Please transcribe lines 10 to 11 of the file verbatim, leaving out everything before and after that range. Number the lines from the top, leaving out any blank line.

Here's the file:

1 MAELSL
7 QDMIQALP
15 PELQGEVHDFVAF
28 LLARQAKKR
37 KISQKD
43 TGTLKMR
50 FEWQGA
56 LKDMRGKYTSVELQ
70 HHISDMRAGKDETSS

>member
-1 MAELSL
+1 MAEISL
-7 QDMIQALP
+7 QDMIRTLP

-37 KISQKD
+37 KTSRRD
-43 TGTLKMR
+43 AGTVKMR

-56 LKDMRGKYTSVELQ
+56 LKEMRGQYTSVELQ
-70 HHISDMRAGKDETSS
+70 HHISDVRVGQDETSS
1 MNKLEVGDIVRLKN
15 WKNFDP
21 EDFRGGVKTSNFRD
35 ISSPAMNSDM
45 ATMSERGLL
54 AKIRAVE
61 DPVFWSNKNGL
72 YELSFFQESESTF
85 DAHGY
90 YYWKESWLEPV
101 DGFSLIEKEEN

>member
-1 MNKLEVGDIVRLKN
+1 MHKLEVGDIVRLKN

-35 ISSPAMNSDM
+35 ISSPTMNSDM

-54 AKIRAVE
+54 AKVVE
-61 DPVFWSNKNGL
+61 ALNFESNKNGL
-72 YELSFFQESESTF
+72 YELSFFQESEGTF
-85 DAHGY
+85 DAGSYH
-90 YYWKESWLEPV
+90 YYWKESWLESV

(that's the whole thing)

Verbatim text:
>member
-1 MAELSL